Missing in Medea: Looking for Glauce

So my sister and I are writing together this summer. We’ve written on and off prompt and shared some drafts and it’s been pretty great. Sometime last week, she sent a text reading:

You are a private investigator. You’ve been following a c heating husband for a month. Write a report to your client-an emotionally unstable wife-telling her what you did and what you learned. 

I would like to take this opportunity to say that when I skip off a prompt, I skip hard, which is what happened here, but I ended up drafting a poem anyway, so win!

I started thinking about cheating spouses and then I started thinking about famous couples in literature and my mind landed on Medea. This isn’t as random as it may sound. I teach a section of World Lit every other semester, so this past spring I was deep in this very play for a few weeks. I like Medea for a lot of reasons, but what it really comes down to is that I find the portrayal of women to be both fascinating and terrifying.

It would be fair at this point to make the assumption that maybe I drafted a poem about Medea, but that’s not what ended up happening, because as it turns out, there’s another woman I find even more interesting.

Glauce, Princess of Corinth, who is to marry Jason, turned out to be the subject of my poem. This woman, who dies at the hand Medea, for doing nothing other than what she is told, has no lines in the entire play. As a result, she is not listed in the list of characters nor is she really acknowledged in way other than from the words that come out of other character’s mouths. Incidentally, most of the characters who speak of her specifically, are male.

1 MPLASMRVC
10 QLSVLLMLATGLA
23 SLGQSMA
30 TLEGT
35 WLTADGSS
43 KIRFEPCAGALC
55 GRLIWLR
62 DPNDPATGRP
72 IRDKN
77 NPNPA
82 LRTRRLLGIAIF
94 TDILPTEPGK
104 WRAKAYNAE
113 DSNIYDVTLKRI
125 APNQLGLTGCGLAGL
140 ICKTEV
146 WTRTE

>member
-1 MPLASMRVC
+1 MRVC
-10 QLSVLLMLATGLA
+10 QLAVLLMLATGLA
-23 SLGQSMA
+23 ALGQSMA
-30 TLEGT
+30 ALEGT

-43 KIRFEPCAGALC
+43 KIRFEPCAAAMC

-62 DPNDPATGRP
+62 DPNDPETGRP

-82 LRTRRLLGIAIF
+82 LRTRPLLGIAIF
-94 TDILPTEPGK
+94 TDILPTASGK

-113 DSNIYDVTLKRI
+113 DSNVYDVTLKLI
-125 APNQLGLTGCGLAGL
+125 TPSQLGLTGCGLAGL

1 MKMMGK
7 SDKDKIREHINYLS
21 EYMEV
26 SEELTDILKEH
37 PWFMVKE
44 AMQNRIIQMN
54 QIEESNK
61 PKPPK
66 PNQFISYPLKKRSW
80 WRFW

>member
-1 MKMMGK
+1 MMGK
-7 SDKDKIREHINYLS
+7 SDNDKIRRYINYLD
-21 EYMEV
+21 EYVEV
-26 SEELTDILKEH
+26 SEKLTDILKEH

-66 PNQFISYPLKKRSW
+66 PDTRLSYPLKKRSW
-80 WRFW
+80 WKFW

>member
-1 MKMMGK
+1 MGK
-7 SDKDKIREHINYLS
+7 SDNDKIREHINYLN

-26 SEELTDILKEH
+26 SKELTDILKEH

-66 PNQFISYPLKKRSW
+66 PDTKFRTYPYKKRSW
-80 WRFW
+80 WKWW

Whenever I teach this play, there’s always heated discussion about Medea as victim or perpetrator and my students always have interesting things to say about her, but no one ever speaks of the princess. It’s as if she is nothing more than a plot device

This is all to say, I started thinking about how Glauce may have felt upon seeing Jason and Medea and their boys arrive in Corinth. What would she know of Jason? Of Medea? Would she be afraid? Would she trust her father? Would she resent him? Would she admire Medea? Would Medea disgust her? Would Jason?

As a final note, after reading the play again, I surfed around online and was able to find several, beautiful, haunting depictions of Medea in classic art, but none, not a one of Glauce. Voiceless and faceless, this young woman who died wearing a dress made of gold.



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